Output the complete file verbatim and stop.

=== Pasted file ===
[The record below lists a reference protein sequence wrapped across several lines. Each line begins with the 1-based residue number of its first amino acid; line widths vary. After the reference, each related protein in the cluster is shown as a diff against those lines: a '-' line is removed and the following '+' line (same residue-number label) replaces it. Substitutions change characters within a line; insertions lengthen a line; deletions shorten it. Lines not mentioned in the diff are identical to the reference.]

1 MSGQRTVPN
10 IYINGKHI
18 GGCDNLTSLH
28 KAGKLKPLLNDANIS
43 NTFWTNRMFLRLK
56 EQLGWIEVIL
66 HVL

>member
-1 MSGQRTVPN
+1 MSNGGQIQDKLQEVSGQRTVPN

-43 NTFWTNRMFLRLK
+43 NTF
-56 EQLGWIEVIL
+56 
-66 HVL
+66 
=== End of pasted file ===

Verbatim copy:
[The record below lists a reference protein sequence wrapped across several lines. Each line begins with the 1-based residue number of its first amino acid; line widths vary. After the reference, each related protein in the cluster is shown as a diff against those lines: a '-' line is removed and the following '+' line (same residue-number label) replaces it. Substitutions change characters within a line; insertions lengthen a line; deletions shorten it. Lines not mentioned in the diff are identical to the reference.]

1 MSGQRTVPN
10 IYINGKHI
18 GGCDNLTSLH
28 KAGKLKPLLNDANIS
43 NTFWTNRMFLRLK
56 EQLGWIEVIL
66 HVL

>member
-1 MSGQRTVPN
+1 MSNGGQIQDKLQEVSGQRTVPN

-43 NTFWTNRMFLRLK
+43 NTF
-56 EQLGWIEVIL
+56 
-66 HVL
+66 